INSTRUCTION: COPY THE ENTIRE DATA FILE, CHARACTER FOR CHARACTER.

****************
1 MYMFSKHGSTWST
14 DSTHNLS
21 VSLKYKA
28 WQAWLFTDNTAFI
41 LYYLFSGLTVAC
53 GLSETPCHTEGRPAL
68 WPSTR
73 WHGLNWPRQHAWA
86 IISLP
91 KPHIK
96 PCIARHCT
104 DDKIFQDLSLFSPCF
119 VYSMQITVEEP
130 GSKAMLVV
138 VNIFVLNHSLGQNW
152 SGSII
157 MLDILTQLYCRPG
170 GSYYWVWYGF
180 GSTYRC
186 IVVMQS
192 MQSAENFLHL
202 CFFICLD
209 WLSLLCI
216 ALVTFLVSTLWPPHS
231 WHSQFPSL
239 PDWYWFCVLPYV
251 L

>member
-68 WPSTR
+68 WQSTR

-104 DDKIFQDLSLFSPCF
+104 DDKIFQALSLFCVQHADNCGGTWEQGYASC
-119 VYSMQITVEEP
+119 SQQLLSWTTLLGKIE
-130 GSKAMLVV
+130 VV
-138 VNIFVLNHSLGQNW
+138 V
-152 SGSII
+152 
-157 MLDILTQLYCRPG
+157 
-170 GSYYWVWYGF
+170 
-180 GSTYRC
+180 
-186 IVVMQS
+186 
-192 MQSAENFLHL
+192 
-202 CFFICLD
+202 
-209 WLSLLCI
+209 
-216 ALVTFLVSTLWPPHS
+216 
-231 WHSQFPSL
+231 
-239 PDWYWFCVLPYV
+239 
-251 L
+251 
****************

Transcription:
1 MYMFSKHGSTWST
14 DSTHNLS
21 VSLKYKA
28 WQAWLFTDNTAFI
41 LYYLFSGLTVAC
53 GLSETPCHTEGRPAL
68 WPSTR
73 WHGLNWPRQHAWA
86 IISLP
91 KPHIK
96 PCIARHCT
104 DDKIFQDLSLFSPCF
119 VYSMQITVEEP
130 GSKAMLVV
138 VNIFVLNHSLGQNW
152 SGSII
157 MLDILTQLYCRPG
170 GSYYWVWYGF
180 GSTYRC
186 IVVMQS
192 MQSAENFLHL
202 CFFICLD
209 WLSLLCI
216 ALVTFLVSTLWPPHS
231 WHSQFPSL
239 PDWYWFCVLPYV
251 L

>member
-68 WPSTR
+68 WQSTR

-104 DDKIFQDLSLFSPCF
+104 DDKIFQALSLFCVQHADNCGGTWEQGYASC
-119 VYSMQITVEEP
+119 SQQLLSWTTLLGKIE
-130 GSKAMLVV
+130 VV
-138 VNIFVLNHSLGQNW
+138 V
-152 SGSII
+152 
-157 MLDILTQLYCRPG
+157 
-170 GSYYWVWYGF
+170 
-180 GSTYRC
+180 
-186 IVVMQS
+186 
-192 MQSAENFLHL
+192 
-202 CFFICLD
+202 
-209 WLSLLCI
+209 
-216 ALVTFLVSTLWPPHS
+216 
-231 WHSQFPSL
+231 
-239 PDWYWFCVLPYV
+239 
-251 L
+251 